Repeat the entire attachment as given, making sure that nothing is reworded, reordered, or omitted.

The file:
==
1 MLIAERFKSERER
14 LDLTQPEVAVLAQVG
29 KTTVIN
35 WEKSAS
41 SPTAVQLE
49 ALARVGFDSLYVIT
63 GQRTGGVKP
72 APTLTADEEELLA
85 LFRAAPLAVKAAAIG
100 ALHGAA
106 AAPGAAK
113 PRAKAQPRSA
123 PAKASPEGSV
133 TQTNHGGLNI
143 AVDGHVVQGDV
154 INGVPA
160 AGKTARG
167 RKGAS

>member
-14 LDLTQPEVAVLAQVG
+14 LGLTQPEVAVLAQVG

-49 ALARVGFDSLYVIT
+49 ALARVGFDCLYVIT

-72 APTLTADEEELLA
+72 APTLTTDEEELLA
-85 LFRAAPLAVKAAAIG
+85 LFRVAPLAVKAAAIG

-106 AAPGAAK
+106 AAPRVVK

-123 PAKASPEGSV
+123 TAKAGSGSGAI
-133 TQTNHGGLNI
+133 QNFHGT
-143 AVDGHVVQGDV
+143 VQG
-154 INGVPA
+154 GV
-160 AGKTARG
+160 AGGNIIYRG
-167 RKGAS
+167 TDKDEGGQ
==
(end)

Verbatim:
1 MLIAERFKSERER
14 LDLTQPEVAVLAQVG
29 KTTVIN
35 WEKSAS
41 SPTAVQLE
49 ALARVGFDSLYVIT
63 GQRTGGVKP
72 APTLTADEEELLA
85 LFRAAPLAVKAAAIG
100 ALHGAA
106 AAPGAAK
113 PRAKAQPRSA
123 PAKASPEGSV
133 TQTNHGGLNI
143 AVDGHVVQGDV
154 INGVPA
160 AGKTARG
167 RKGAS

>member
-14 LDLTQPEVAVLAQVG
+14 LGLTQPEVAVLAQVG

-49 ALARVGFDSLYVIT
+49 ALARVGFDCLYVIT

-72 APTLTADEEELLA
+72 APTLTTDEEELLA
-85 LFRAAPLAVKAAAIG
+85 LFRVAPLAVKAAAIG

-106 AAPGAAK
+106 AAPRVVK

-123 PAKASPEGSV
+123 TAKAGSGSGAI
-133 TQTNHGGLNI
+133 QNFHGT
-143 AVDGHVVQGDV
+143 VQG
-154 INGVPA
+154 GV
-160 AGKTARG
+160 AGGNIIYRG
-167 RKGAS
+167 TDKDEGGQ